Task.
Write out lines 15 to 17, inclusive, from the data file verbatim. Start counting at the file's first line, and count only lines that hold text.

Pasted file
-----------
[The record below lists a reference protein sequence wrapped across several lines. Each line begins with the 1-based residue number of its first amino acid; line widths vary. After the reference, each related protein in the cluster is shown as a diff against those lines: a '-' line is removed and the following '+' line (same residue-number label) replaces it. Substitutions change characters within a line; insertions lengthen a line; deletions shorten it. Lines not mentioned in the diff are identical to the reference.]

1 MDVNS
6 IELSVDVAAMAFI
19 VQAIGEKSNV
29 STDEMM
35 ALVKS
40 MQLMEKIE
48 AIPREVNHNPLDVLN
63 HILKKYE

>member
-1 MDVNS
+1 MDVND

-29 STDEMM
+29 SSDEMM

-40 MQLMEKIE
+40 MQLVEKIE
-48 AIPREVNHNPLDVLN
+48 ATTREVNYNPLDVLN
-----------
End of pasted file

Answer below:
-40 MQLMEKIE
+40 MQLVEKIE
-48 AIPREVNHNPLDVLN